Will the US military continue to fly the Confederate flag? - We Are The Mighty
Intel

Will the US military continue to fly the Confederate flag?

Will the US military continue to fly the Confederate flag?
Photo: Flickr


The Confederate flag’s dark and nuanced history has long made the rebel banner an uncomfortable topic of conversation. In the minds of many Americans, it is a symbol of slavery and institutionalized racism – an emblem on par with the Nazi swastika. For others, it’s simply an expression of regional pride.

However, after the racially-motivated church slayings in South Carolina last week – committed by a man who was a proud flyer of the stars and bars – state governments have begun to remove the Confederate flag from their federal buildings. The United States military, on the other hand, has yet to address the issue officially.

South Carolina’s Army Guard still flies 16 streamers that were created under the Confederacy, and servicemen and women are allowed to sport the Confederate flag on clothing and tattoos — something the Defense Department does not consider offensive material. Still, some military officials have decided to retire the flag after the shootings, including The Citadel, South Carolina’s famous military academy, which removed the Confederate Naval Jack from its chapel.

Gen. Daniel Allyn, vice chief of the U.S. Army, spoke to the The Military Times about the rebel flag’s importance within the American military:

“I think that, when you are a student of military history, let’s face it: One of our greatest military generals in the history of our nation was Robert E. Lee,” Allyn said, referring to the legendary Confederate commander.

At Army posts throughout the country, there are “thousands of battle pictorials of Grant and Lee going up against each other with their requisite flags,” he added, noting Lee’s Union counterpart, Gen. Ulysses Grant, who later became America’s 18th president. “So yes, you will find those resident. And if those are offensive to people, I’m sure that our commanders will deal with that.”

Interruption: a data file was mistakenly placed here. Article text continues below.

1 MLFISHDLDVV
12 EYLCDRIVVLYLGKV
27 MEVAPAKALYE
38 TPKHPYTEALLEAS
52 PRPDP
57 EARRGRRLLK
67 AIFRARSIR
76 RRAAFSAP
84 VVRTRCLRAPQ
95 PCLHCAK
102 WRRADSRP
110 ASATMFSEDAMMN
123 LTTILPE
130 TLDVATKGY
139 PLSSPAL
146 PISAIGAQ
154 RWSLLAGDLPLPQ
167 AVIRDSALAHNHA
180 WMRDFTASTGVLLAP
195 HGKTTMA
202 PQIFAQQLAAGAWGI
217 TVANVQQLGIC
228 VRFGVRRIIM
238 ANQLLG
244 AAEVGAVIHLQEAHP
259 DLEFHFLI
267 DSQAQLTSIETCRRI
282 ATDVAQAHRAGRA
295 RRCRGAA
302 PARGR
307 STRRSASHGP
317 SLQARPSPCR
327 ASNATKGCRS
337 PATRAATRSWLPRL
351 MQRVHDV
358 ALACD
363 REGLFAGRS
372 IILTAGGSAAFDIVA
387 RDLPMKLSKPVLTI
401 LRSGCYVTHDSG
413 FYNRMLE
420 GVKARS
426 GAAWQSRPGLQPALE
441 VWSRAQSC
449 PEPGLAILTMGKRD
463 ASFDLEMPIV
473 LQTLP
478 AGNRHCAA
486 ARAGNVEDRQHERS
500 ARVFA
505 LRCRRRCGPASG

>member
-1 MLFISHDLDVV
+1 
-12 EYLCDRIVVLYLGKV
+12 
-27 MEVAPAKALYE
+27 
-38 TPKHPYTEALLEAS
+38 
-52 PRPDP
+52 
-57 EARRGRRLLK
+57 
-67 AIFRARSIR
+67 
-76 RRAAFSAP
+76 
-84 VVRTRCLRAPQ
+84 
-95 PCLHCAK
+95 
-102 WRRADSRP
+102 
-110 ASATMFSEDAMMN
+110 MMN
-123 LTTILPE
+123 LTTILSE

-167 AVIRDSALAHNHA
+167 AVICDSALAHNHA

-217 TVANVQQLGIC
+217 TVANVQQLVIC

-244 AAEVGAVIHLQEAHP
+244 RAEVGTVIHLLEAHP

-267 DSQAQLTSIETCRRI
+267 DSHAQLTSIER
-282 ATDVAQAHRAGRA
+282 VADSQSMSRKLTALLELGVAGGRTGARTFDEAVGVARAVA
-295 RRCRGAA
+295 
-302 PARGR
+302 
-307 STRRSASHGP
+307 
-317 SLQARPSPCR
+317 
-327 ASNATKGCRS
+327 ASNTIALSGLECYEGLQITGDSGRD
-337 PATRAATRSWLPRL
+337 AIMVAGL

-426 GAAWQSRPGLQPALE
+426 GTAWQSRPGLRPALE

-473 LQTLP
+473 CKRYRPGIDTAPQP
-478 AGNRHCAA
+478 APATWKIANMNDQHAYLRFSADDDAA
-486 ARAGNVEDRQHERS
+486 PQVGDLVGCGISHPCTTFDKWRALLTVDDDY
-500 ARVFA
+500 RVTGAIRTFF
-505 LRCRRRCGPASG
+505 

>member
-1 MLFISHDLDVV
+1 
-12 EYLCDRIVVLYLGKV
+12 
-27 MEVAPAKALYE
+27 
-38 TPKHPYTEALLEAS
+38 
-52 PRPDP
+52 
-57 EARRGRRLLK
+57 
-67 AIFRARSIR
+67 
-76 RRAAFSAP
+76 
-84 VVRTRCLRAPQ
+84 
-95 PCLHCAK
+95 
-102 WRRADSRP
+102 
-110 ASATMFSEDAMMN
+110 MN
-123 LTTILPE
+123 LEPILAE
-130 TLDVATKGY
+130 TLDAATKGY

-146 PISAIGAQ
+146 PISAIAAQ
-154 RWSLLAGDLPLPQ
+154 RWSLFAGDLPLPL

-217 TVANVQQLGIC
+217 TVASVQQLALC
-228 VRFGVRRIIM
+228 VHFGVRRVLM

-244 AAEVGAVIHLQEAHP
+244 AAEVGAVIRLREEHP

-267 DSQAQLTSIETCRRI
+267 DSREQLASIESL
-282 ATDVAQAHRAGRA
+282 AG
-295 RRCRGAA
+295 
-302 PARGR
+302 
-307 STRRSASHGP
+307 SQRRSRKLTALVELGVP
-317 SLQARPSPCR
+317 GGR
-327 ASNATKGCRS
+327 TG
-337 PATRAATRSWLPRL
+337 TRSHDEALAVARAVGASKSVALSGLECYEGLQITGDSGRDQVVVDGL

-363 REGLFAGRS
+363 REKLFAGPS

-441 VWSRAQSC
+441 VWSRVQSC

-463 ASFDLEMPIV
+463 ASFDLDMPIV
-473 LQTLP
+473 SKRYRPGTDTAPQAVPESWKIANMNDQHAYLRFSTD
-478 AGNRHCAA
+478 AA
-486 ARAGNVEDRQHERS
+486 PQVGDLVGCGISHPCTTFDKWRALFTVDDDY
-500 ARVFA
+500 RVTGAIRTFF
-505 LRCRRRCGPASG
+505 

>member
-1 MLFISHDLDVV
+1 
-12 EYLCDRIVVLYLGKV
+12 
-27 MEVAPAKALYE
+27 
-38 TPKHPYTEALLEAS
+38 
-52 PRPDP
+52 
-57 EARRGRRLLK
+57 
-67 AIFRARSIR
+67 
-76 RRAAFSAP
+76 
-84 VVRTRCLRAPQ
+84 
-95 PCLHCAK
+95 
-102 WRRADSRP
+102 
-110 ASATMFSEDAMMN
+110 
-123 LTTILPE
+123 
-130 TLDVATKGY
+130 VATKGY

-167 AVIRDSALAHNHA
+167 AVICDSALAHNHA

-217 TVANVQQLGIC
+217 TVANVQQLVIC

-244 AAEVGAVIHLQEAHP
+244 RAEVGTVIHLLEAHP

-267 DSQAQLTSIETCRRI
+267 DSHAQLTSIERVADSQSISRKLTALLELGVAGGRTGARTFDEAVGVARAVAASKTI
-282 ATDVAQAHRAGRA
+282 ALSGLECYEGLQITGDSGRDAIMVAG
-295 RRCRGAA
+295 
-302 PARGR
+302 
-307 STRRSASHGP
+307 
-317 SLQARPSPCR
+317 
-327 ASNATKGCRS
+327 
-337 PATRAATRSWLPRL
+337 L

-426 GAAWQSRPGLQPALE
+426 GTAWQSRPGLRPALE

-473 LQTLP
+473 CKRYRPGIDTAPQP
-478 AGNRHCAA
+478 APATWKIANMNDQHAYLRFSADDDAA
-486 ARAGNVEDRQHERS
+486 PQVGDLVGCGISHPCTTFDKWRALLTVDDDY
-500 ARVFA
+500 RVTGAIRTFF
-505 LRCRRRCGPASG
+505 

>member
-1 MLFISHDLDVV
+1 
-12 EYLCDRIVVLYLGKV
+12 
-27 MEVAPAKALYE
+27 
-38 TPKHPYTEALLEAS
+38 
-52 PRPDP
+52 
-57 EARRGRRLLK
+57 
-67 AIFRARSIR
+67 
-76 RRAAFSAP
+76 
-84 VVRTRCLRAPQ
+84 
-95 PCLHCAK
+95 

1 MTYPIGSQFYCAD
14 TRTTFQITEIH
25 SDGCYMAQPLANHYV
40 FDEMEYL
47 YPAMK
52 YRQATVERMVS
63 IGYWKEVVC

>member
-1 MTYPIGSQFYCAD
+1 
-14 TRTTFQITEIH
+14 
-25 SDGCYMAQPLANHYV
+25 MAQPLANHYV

“We swear our allegiance to the flag of the United States of America,” Allyn said, “… and we will protect and defend that flag.”

For more on the topic, check out The Military Times

NOW: Air Force policy change may give transgender airmen the chance to serve openly

OR: Enlisted women are going to serve on Navy submarines for the first time ever

Intel

Borne the Battle #235: VA Secretary Denis McDonough

On Feb. 8, 2021, Denis McDonough was confirmed by the Senate to be the United States’ 11th Secretary of Veterans Affairs. He heads into the job with a rich background filled with experience navigating the government’s complex bureaucracy. Being a veteran of Capitol Hill, he aims to leverage his knowledge to better serve our nation’s military Veterans.

In this episode of Borne the Battle, McDonough touches on topics important to many Veterans:

While being VA Secretary is a new position for McDonough, he has taken steps to bridge the gaps in his knowledge by renewing a tradition that he followed as White House chief of staff. He reached out to as many former VA Secretaries he could to ask them for advice. In the interview, McDonough said the conversations have served him well so far and he intends to maintain these relationships moving forward.